New Version of a “Robust, Open, Flexible and Offline Digital Data Collection in the Field”

January 29, 2016 in uncategorized by Ben Carter

I am so excited that the Digital Archaeology Commons is up and running! Here’s my first contribution.

Much has changed since I first posted on the website of the Institute for Digital Archaeology back in September. That post, entitled, “ Robust, Open, Flexible and Offline Digital Data Collection in the Field” outlined my background and interest in digital data collection. I won’t reiterate that here. However, I will restate the goal and the basic tenets of my project. The goal is to collect a set of tools for archaeological data collection, quality assurance, storage and analysis that are open source, simple to use and “play well” with each other. I would like this project to result in a concatenation of tools that:
1. Is browser-based (and, therefore, device independent)
2. Can be used off-line (now possible with HTML5)
3. Employs open source code
4. Can be connected to a database of choice (proprietary or open-source)
5. Is inexpensive and simple (at least on the user end once it has been built)
6. Promotes the open use of resulting data

I reiterate here my dedication to these six tenets, but will stress that number 5 has inched its way up the ladder to position #1 (though it was never really intended as a hierarchical list). The ability for archaeologists (and others) who do not consider themselves proficient in digital tools to be able to “pick up” these tools and use them will relatively little guidance and exploit their value in the field has become the prime directive of this project. I keep thinking about those times in my life when money and time were sparse, such as when I was a graduate student (and new father), an adjunct and a visiting professor. In these stages of my life, I needed something cheap (okay, FREE), easy to use and powerful.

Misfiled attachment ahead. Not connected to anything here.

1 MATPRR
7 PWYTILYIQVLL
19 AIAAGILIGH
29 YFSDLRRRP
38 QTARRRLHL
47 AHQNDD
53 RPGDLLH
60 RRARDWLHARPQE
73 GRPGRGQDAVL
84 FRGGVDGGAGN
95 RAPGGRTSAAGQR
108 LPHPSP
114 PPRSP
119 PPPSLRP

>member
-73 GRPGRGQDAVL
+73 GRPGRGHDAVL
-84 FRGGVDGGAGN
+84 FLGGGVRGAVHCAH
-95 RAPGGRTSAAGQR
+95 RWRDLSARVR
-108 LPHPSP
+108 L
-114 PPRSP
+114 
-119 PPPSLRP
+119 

While I originally proposed to employ a spectacular tool known as, I became frustrated with the complexity of the tool and the long slog that it would likely take to get it up and running specifically for archaeology. Please know that I don’t consider this a problem with the tool, but a void in my own skill set- and yet that same void exists for many archaeologists. I forced myself to learn some programming- I knew very little. Indeed, leading up to the Institute last August, we were required to learn a number of web languages. What I learned for this activity is that I am a poor programmer. I can feel my shoulders tense just thinking about it! So, while I will need to do some data wrangling and, hence some programming, I want to minimize this. The goal is to create documentation and perhaps short lines of code (gonna need help on the latter) that can combine a wide variety of tools.